Governor Andrew Cuomo has been stumping the state to announce the formation of new regional economic development councils to implement the state’s latest grand, government-driven strategy for creating jobs and economic growth. Business groups around the state are treating it like a big deal, and the news media is giving it prominent coverage because … well, the governor has come to town and not much else is going on.
As explained in this program summary, it’s all part of the governor’s initial “five-year strategic plan” for developing “a comprehensive vision for economic development.” The money quote from Cuomo: “For the first time ever, regions will compete for up to one billion dollars in economic development aid to help support the plans for their own economic future.”
Which brings to mind this famous “Saturday Night Live” routine. Because, when you think about it — and even if you believe the state has any idea of how to spend money more effectively than businesses themselves do — $1 billion just doesn’t amount to much in the context of New York’s economy.
A billion bucks is less than one-tenth of one percent of economic output in the Empire State. Or, if you assume downstate will lose out in the competition, just 0.5 percent of output in upstate New York alone.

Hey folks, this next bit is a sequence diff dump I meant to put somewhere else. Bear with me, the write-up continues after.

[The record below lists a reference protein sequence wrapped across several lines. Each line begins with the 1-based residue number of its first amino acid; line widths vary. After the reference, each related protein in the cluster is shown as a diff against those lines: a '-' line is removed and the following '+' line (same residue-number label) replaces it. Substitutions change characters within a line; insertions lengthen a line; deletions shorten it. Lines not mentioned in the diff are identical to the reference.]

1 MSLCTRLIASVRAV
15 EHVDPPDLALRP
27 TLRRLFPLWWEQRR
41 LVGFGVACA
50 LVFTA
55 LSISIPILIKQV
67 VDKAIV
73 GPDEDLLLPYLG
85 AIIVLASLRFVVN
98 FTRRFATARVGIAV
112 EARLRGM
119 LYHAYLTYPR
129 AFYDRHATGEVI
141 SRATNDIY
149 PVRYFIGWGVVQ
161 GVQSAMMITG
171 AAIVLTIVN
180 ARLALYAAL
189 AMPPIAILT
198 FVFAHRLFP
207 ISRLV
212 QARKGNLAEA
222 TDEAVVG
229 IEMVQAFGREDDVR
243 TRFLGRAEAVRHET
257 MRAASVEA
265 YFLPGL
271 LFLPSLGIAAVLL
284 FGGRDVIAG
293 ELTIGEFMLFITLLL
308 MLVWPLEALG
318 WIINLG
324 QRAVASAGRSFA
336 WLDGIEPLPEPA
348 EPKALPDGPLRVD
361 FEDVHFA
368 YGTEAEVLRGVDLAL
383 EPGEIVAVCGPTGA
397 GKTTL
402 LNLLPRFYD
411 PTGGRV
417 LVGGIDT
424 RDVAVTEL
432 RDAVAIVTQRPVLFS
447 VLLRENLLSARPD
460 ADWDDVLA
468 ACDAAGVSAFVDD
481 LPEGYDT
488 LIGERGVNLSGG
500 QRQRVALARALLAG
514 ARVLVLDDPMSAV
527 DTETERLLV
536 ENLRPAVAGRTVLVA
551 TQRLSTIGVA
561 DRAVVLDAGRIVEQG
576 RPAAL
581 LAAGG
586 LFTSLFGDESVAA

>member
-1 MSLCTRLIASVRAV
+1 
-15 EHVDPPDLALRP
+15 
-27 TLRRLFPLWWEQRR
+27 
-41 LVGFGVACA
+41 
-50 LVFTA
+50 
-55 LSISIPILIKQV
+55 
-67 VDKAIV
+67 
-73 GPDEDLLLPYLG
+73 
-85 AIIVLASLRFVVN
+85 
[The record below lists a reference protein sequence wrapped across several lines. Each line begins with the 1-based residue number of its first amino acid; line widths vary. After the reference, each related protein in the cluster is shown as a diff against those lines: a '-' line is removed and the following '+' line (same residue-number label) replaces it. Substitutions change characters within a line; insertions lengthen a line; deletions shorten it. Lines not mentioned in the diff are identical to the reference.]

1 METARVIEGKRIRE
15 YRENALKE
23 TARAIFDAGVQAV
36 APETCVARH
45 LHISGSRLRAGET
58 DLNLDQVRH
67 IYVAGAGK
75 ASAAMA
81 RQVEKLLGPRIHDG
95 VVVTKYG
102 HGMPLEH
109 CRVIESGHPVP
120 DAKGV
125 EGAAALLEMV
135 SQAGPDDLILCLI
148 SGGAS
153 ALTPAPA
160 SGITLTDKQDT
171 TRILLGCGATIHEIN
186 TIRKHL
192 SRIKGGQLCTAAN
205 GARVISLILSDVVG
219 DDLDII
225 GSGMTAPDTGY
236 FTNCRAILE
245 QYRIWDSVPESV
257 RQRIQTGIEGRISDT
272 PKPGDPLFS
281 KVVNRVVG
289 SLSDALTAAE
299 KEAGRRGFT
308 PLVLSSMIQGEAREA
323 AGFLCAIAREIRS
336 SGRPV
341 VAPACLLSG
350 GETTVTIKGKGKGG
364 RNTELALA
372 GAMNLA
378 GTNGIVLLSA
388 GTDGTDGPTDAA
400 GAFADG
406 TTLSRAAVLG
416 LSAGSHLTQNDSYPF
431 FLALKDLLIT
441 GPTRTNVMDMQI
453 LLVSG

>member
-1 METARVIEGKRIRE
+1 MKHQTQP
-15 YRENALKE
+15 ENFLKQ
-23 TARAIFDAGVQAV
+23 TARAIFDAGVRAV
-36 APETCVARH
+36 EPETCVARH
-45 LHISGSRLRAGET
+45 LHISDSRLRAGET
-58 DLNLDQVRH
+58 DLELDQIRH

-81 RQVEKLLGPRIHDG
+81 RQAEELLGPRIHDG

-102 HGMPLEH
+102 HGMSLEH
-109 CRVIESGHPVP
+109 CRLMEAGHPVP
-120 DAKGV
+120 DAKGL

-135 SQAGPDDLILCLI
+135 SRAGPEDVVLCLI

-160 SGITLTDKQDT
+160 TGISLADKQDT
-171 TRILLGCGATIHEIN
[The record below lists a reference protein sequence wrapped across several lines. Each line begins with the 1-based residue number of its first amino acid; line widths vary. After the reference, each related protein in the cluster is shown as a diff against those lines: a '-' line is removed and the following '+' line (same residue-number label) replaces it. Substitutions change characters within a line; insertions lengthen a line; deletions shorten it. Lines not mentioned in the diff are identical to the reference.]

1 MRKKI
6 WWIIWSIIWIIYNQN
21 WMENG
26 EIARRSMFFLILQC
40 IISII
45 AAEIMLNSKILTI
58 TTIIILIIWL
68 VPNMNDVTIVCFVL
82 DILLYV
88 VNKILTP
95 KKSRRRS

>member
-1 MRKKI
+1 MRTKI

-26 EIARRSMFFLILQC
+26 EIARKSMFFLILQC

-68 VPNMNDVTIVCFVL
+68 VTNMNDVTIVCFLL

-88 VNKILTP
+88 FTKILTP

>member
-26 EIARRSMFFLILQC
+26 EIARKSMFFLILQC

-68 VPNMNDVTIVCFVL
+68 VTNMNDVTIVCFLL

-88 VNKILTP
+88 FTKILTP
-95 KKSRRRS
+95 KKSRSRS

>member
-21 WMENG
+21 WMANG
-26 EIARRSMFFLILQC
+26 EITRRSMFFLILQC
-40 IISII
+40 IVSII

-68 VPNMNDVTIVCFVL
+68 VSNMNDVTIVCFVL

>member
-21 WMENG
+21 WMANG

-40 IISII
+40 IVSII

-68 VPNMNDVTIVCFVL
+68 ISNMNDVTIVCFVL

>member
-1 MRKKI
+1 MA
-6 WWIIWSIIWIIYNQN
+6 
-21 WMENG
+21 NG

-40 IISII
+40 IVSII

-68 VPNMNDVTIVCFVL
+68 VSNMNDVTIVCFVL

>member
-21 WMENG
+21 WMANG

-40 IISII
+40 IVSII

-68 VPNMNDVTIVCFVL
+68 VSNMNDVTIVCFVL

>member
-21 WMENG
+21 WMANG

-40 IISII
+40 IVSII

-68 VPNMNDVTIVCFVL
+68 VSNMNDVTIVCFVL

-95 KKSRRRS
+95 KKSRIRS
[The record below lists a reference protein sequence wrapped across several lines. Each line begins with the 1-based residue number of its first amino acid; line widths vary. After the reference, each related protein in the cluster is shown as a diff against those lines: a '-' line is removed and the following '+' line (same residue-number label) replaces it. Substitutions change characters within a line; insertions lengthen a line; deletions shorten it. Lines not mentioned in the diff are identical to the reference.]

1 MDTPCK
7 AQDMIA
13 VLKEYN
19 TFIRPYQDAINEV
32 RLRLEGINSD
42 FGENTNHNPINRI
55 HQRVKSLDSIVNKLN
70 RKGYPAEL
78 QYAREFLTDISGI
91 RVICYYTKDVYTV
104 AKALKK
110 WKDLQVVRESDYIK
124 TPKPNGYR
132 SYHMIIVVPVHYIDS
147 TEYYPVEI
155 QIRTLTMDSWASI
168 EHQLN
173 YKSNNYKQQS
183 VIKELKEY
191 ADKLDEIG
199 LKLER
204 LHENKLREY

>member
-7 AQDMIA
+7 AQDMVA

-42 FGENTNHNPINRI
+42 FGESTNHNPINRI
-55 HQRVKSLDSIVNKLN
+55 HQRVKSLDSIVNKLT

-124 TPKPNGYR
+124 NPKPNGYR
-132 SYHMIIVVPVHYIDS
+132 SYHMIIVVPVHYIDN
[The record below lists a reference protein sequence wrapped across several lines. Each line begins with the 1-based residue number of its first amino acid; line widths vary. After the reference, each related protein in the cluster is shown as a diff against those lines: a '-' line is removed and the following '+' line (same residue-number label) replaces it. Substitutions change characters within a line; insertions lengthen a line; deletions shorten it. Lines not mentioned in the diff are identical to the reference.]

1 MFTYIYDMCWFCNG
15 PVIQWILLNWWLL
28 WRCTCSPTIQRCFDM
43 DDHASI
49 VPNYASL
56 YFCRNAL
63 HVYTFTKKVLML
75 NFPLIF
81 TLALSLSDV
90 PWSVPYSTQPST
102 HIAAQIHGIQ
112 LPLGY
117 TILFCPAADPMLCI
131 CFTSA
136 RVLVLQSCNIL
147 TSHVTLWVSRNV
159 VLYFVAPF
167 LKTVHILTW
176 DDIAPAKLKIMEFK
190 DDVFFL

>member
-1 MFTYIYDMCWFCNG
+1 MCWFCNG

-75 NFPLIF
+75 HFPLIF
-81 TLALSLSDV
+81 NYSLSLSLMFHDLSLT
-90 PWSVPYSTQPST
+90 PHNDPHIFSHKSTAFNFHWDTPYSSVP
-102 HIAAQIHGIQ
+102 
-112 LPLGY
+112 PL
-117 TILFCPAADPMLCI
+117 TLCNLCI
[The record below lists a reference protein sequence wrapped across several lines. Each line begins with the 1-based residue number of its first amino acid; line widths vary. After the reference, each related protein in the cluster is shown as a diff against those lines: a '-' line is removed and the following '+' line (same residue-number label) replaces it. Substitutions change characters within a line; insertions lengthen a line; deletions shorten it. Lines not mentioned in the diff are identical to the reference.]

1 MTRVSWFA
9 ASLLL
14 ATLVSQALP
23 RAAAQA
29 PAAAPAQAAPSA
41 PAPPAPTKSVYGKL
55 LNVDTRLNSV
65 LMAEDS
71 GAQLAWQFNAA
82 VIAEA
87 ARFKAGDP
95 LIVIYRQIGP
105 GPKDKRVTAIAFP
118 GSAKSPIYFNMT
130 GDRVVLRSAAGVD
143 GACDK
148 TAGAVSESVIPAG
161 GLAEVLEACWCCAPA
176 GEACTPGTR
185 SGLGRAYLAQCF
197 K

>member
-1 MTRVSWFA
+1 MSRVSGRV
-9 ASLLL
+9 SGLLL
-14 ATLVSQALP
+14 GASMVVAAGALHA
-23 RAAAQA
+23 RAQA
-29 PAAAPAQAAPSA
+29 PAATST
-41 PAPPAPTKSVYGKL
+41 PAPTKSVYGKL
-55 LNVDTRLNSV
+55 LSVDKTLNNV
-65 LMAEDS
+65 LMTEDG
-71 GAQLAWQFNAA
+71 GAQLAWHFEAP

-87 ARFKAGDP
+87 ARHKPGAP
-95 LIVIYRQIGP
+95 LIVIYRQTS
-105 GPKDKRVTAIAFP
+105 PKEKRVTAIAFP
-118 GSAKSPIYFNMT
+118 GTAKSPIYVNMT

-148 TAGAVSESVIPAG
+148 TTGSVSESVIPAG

Of course, advocates of such programs like to claim that government spending has a multiplier effect. The Obama administration thought its stimulus spending would have a multiplier of 1.5 — that is, for every dollar spent by government, real economic output would expand by $1.50. However, some respected economists believe the fiscal multiplier from government spending is considerably less than 1.
Even assuming Albany has developed super-Keynesian powers of fiscal multiplication, a billion in economic development spending still wouldn’t amount to much.
The ultimate determinant of economic growth in New York will be (a) the national economy, now sputtering, and (b) state and local policies that affect the relative cost of doing business in New York. Cuomo’s first state budget, holding the line on taxes while at least temporarily flattening the curve of state spending, was much more important to the state’s economic future than anything he proposes to do under the banner of “economic development.”
If the state could somehow bundle that $1 billion to spend, it could be better spent to back-fill the state’s woefully underfunded mass transit and highway transportation capital plans. That would make a difference — relieving pressure on the budget, for one thing. And if there’s some question of where to find the money, the governor and the Legislature might divert some of it from New York’s biggest new tax shelter for the wealthy.
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